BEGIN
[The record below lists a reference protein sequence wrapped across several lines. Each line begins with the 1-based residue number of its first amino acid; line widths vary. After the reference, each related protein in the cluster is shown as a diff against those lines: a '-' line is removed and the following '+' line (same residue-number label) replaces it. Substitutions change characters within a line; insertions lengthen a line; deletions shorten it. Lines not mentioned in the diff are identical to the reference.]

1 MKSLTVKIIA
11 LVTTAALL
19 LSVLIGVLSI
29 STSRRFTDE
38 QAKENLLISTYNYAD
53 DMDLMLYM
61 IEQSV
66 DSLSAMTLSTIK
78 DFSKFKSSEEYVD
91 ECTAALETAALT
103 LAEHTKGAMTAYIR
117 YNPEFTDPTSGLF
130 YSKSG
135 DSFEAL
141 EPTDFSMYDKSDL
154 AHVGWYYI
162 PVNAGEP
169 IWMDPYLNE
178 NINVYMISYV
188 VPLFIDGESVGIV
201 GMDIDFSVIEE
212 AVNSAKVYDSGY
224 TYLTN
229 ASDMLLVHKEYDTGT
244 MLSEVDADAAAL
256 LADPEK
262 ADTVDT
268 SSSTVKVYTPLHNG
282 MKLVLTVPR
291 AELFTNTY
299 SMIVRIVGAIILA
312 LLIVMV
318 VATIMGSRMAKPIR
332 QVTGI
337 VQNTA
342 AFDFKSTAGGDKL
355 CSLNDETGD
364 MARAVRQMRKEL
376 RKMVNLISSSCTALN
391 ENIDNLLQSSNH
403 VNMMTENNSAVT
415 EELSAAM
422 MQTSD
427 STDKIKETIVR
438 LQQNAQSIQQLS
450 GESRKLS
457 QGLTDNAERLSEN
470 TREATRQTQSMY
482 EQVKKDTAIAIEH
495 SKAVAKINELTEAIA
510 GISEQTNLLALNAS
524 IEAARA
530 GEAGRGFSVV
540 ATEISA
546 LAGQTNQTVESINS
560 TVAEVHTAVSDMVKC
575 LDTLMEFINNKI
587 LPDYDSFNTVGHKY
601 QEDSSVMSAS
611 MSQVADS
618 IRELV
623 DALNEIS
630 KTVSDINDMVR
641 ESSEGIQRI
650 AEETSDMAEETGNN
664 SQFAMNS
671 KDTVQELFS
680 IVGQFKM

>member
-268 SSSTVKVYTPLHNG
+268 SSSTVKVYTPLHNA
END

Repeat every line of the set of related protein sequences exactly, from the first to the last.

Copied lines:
[The record below lists a reference protein sequence wrapped across several lines. Each line begins with the 1-based residue number of its first amino acid; line widths vary. After the reference, each related protein in the cluster is shown as a diff against those lines: a '-' line is removed and the following '+' line (same residue-number label) replaces it. Substitutions change characters within a line; insertions lengthen a line; deletions shorten it. Lines not mentioned in the diff are identical to the reference.]

1 MKSLTVKIIA
11 LVTTAALL
19 LSVLIGVLSI
29 STSRRFTDE
38 QAKENLLISTYNYAD
53 DMDLMLYM
61 IEQSV
66 DSLSAMTLSTIK
78 DFSKFKSSEEYVD
91 ECTAALETAALT
103 LAEHTKGAMTAYIR
117 YNPEFTDPTSGLF
130 YSKSG
135 DSFEAL
141 EPTDFSMYDKSDL
154 AHVGWYYI
162 PVNAGEP
169 IWMDPYLNE
178 NINVYMISYV
188 VPLFIDGESVGIV
201 GMDIDFSVIEE
212 AVNSAKVYDSGY
224 TYLTN
229 ASDMLLVHKEYDTGT
244 MLSEVDADAAAL
256 LADPEK
262 ADTVDT
268 SSSTVKVYTPLHNG
282 MKLVLTVPR
291 AELFTNTY
299 SMIVRIVGAIILA
312 LLIVMV
318 VATIMGSRMAKPIR
332 QVTGI
337 VQNTA
342 AFDFKSTAGGDKL
355 CSLNDETGD
364 MARAVRQMRKEL
376 RKMVNLISSSCTALN
391 ENIDNLLQSSNH
403 VNMMTENNSAVT
415 EELSAAM
422 MQTSD
427 STDKIKETIVR
438 LQQNAQSIQQLS
450 GESRKLS
457 QGLTDNAERLSEN
470 TREATRQTQSMY
482 EQVKKDTAIAIEH
495 SKAVAKINELTEAIA
510 GISEQTNLLALNAS
524 IEAARA
530 GEAGRGFSVV
540 ATEISA
546 LAGQTNQTVESINS
560 TVAEVHTAVSDMVKC
575 LDTLMEFINNKI
587 LPDYDSFNTVGHKY
601 QEDSSVMSAS
611 MSQVADS
618 IRELV
623 DALNEIS
630 KTVSDINDMVR
641 ESSEGIQRI
650 AEETSDMAEETGNN
664 SQFAMNS
671 KDTVQELFS
680 IVGQFKM

>member
-268 SSSTVKVYTPLHNG
+268 SSSTVKVYTPLHNA